# Runs test

This procedure is available in both the Analyse-it Standard and the Analyse-it Method Evaluation edition

The one sample runs test is a non-parametric test to determine if the distribution of observations in a sample are random.

The requirements of the test are:

- A dichotomous sample measured on a nominal or ordinal scale.

## Arranging the dataset

Data in existing Excel worksheets can be used and should be arranged in a List dataset layout. The dataset must contain a nominal or ordinal scale variable containing two groups.

When entering new data we recommend using New Dataset to create a new **1 variable (categorical)** dataset ready for data entry.

**Using the test**** **

To start the test:

- Excel 2007:

Select any cell in the range containing the dataset to analyse, then click**Describe**on the**Analyse-it**tab, then click**Runs**. - Click
**Variable**then select the variable to compare. - Click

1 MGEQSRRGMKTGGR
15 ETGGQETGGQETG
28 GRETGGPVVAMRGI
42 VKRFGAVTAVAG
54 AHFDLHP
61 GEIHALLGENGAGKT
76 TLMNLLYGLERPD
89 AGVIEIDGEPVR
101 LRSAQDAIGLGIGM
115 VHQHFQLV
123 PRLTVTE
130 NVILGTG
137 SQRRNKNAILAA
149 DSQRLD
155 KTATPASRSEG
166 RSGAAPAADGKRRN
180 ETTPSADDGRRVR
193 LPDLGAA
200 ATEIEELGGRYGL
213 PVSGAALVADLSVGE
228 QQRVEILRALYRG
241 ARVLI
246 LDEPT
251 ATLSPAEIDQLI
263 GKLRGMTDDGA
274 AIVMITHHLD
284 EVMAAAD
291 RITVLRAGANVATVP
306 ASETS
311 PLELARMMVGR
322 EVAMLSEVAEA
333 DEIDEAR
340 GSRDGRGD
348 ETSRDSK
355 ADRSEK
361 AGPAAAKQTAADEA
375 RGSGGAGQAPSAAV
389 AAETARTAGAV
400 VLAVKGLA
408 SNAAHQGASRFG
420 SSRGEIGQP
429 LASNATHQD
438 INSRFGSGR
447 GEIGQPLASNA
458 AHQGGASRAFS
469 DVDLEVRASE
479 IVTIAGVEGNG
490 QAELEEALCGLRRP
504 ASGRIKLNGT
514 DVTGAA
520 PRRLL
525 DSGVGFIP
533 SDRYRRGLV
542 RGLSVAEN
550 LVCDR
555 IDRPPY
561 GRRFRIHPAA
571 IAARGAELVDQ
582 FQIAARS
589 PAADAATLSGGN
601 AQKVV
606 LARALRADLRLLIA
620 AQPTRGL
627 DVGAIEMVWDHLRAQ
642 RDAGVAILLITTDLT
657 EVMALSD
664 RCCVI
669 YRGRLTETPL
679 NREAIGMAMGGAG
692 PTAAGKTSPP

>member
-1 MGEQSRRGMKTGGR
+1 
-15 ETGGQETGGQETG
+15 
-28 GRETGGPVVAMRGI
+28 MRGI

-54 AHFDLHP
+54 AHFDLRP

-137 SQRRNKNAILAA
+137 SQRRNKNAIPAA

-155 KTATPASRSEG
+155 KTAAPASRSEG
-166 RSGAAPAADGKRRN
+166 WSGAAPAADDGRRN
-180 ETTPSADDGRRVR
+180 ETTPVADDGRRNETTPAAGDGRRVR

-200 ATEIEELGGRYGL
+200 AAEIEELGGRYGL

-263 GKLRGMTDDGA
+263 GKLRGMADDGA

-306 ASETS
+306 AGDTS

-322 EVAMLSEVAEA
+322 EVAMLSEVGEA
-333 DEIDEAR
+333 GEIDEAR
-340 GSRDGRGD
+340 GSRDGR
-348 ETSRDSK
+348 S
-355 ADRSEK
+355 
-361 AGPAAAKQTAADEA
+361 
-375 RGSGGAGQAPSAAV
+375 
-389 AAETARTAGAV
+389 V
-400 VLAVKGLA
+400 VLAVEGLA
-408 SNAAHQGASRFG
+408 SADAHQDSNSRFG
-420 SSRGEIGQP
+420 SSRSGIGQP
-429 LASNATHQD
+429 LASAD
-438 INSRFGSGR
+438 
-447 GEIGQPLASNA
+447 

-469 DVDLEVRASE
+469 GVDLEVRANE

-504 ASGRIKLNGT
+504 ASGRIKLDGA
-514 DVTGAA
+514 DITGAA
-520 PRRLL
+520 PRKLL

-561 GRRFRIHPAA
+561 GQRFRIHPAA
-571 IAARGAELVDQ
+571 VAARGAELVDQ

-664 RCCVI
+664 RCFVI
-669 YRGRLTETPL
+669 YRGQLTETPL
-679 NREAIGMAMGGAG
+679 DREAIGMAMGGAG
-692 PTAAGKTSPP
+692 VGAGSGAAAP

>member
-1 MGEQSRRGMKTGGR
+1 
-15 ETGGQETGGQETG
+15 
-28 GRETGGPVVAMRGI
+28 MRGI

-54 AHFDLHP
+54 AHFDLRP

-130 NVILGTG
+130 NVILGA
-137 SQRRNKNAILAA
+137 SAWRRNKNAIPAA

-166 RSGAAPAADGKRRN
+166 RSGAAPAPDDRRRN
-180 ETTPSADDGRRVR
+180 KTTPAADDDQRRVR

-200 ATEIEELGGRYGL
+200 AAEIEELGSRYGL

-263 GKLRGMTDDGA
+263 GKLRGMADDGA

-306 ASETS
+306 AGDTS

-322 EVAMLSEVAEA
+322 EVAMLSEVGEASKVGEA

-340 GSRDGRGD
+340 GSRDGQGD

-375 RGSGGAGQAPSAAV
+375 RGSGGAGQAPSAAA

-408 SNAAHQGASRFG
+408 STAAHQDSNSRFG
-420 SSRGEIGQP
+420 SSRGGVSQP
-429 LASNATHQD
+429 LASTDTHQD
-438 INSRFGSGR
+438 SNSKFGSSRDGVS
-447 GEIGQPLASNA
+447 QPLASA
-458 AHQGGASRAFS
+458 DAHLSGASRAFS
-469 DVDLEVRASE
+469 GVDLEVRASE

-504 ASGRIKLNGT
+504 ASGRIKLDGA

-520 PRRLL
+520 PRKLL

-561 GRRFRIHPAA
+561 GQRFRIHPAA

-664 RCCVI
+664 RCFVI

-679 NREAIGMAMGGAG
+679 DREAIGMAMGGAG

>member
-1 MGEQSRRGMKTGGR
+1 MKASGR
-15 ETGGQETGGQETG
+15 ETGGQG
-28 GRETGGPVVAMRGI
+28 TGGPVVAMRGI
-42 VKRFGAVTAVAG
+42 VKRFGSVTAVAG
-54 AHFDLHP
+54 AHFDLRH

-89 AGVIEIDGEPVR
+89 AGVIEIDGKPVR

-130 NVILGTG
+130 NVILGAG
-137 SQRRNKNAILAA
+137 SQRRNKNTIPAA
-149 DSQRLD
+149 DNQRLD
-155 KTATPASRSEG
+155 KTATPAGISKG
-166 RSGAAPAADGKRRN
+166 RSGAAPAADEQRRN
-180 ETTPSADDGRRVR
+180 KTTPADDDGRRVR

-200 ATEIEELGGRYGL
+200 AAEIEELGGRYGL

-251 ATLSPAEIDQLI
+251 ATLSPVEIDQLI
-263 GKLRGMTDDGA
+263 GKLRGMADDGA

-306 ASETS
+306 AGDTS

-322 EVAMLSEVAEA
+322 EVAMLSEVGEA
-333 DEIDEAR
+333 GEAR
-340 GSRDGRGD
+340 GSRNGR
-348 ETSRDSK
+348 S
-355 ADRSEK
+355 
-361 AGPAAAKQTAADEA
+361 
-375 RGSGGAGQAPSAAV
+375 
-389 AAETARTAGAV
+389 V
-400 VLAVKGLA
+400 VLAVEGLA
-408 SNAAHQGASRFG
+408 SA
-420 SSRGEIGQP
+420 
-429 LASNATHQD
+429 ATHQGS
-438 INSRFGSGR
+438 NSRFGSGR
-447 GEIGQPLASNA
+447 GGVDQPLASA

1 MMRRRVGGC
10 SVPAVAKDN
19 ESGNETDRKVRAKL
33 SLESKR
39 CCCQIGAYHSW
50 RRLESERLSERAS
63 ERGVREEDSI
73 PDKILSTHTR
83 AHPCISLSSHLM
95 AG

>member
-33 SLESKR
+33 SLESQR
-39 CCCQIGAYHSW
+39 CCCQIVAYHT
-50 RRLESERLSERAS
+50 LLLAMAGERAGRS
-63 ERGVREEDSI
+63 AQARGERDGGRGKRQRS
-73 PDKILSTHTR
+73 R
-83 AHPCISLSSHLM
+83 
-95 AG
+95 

**Alternative hypothesis**and select the alternative hypothesis to test. - Click
**OK**to run the test.

Excel 97, 2000, 2002 & 2003:

Select any cell in the range containing the dataset to analyse, then click **Analyse **on the **Analyse-it **toolbar, click **Describe** then click **Runs**.

X ≠ random to test if the observations are not randomly distributed. |

X > random to test if the observations are not randomly distributed due to too many runs. |

X < random to test if the observations are not randomly distributed due to few runs |

The report shows the number of observations analysed, the number of missing values excluded, and summary statistics for each group.

The Runs statistic (the number of contiguous runs) and hypothesis test are shown. The *p*-value is the probability of rejecting the null hypothesis, that the observations are randomly distributed, when it is in fact true. A significant *p*-value implies the observations of the sample are not randomly distributed.

** METHOD ** For a sample size of ≤ 25 observations an exact *p*-value is calculated (see [2]), otherwise a Normal approximation is used (see [1]).

## Further reading & references

- Handbook of Parametric and Nonparametric Statistical Procedures (3rd edition)

David J. Sheskin, ISBN 1-58488-440-1 2003; 337. - Practical Non-parametric Statistics (1st edition)

Conover W.J. out of print; 353-6.

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